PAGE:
John Boehner famously called our system "the best health care system in the world." One has to wonder which end of his ass he was talking out of. These hysterical critics of universal health care, who no longer even include doctors and other health care professionals, like to point to waiting times for major elective surgery and sometimes for sophisticated tests. I don't know about the rest of you, but I have never been rushed in that afternoon for a non-emergency MRI or scheduled tomorrow morning for surgery for a non-life threatening condition.

It is a tragedy that we can't get these idiots to see something that is so glaringly obvious and can be demonstrated on as many types of charts and graphs as the experts can come up with. The Affordable Care Act was a brave but feeble start on reforming a system which is itself on life support.

I am not even on Medicare, having slipped in for a no longer offered dispensation which allowed me to continue with my basic health insurance. I am no longer having babies or needing contraception. I've had more than my share of expensive surgeries, and I'm getting amazing eye care from a University teaching hospital. So I have no skin in the game, so to speak, but I'm deeply concerned about all the families and individuals who have either no or minimal health care now and all the elders who have to worry about the future of Medicare. It's WAY past time to change the system and I don't care what political party you supported in the past, right now the ONLY party with a chance in hell of fixing this broken system is the Democratic Party. And the only people with the hearts and souls big enough to put this change over are the elders of this country.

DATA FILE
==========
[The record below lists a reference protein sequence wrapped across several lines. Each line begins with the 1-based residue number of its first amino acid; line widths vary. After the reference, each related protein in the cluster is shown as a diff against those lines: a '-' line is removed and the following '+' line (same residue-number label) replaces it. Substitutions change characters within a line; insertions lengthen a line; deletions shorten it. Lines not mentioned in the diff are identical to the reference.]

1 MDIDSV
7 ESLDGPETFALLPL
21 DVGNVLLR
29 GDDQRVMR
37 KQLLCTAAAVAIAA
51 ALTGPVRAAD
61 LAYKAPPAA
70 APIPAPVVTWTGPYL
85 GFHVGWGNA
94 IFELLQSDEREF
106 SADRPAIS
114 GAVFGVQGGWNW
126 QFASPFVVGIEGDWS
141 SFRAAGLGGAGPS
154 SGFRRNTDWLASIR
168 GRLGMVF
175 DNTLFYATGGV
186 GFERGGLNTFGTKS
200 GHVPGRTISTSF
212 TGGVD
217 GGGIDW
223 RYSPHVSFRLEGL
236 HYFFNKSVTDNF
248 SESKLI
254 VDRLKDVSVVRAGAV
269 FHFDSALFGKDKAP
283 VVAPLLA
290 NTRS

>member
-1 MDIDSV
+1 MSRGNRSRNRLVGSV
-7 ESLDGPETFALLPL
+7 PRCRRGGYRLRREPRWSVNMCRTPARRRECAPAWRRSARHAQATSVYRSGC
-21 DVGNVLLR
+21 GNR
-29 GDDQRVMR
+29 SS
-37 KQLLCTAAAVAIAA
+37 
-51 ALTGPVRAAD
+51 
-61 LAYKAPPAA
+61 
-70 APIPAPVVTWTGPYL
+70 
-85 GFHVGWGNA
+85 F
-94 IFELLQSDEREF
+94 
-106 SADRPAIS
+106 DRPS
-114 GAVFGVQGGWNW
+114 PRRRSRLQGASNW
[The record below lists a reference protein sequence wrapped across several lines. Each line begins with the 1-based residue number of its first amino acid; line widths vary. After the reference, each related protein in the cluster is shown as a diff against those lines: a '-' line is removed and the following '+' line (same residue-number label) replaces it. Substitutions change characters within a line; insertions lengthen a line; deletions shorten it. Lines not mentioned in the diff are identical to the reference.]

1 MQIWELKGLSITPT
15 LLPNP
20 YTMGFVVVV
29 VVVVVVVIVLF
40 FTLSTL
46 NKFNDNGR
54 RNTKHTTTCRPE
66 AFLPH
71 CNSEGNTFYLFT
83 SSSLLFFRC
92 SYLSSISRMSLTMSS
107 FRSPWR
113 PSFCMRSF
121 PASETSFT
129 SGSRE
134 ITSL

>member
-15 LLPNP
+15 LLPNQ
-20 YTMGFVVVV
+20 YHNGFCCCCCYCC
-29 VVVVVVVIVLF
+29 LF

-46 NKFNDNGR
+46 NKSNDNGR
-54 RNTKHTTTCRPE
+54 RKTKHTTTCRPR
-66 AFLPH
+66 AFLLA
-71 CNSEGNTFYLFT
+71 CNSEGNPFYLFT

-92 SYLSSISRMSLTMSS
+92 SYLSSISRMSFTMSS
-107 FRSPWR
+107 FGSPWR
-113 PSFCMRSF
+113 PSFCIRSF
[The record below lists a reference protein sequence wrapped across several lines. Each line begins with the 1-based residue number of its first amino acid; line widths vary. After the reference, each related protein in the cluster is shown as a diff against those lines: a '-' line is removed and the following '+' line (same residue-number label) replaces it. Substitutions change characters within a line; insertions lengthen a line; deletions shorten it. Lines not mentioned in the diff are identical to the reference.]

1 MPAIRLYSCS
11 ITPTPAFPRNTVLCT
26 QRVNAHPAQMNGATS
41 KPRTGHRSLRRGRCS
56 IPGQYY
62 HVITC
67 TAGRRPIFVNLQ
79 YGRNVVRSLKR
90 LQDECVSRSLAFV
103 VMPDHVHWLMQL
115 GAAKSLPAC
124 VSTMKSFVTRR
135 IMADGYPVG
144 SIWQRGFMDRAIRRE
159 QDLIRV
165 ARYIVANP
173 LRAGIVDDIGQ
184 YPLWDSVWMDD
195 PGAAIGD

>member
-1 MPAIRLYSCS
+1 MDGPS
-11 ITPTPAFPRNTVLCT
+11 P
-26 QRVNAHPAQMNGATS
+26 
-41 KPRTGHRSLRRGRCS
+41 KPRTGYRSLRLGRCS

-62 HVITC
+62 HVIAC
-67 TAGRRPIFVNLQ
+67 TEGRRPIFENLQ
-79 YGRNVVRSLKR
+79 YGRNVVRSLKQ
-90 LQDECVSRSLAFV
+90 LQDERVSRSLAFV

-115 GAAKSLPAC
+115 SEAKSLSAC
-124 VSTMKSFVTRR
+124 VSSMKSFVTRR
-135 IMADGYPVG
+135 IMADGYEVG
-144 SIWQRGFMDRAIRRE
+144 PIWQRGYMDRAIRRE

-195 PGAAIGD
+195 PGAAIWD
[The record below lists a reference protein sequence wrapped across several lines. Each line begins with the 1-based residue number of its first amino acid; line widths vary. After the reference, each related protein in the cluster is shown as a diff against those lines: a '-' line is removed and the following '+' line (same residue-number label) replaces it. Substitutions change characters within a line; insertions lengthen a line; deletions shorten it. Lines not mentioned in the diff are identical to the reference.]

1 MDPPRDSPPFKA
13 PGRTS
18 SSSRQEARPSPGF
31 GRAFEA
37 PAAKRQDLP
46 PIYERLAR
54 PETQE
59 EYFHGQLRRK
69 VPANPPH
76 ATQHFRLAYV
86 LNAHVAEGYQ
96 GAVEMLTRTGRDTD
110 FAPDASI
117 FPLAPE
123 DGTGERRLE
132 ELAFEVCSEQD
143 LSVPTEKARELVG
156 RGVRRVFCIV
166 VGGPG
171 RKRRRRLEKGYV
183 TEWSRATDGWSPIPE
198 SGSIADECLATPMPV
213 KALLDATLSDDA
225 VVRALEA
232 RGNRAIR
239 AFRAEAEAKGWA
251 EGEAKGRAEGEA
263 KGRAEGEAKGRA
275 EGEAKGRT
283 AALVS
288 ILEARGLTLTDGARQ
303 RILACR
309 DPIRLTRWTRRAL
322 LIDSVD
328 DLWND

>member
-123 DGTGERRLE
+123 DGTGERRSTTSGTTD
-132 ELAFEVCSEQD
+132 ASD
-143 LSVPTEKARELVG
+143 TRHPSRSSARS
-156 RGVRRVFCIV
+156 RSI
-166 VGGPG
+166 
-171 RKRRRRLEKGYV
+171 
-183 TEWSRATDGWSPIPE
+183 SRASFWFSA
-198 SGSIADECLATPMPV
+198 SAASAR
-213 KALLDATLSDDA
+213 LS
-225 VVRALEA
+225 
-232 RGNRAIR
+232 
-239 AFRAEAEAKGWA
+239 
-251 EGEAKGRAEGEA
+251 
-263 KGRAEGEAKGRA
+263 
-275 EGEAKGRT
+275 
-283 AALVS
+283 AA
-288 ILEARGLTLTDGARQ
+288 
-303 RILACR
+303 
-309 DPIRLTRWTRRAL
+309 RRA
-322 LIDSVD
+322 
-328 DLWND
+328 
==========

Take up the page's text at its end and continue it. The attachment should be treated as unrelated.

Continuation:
The problem with the current crop of obstructionist Republican right-wingers is that they are totally incapable of walking a foot--let alone a mile--in another person's shoes. It's called "absence of empathy". It seems wildly inconsistent to me that so many of them profess to be Christians while thinking and doing the exact opposite of what their religion has expected of its followers for centuries.

On top of that, most are wed to an ideology which recognizes no--and I mean zero-shades of gray. Their world is black or white, good or bad, made up of makers v. takers, etc. Compromise is a 4-letter word, and scientific evidence is to be rejected (e.g., evolution and climate change). To them anything else means relinquishing their all-important "principles". Although I am not a religious person, I have principles and they include doing what little I can to help others and look out for the planet. To me that's simply common sense.

I don't know what can be done to reach right-wing Republicans, especially those wearing funny hats adorned with tea bags. It feels like we are speaking two different languages, and that doesn't bode well for our collective future.

I agree with every word, Elizabeth. I guess What I'm saying is that since there is (I agree) zero possibility of attaining any kind of non-partisan effort to help the U.S. join the rest of the developed world, we might as well give up on that hope and work toward electing a comfortable majority of the party that MIGHT do the right thing. The Democratic Party is certainly not the answer to anyone's prayers, but their history tells us that they are slightly more sympathetic to progressive efforts. If only we could reincarnate the convictions and courage of FDR or at least shame the current party members into behaving like FDR.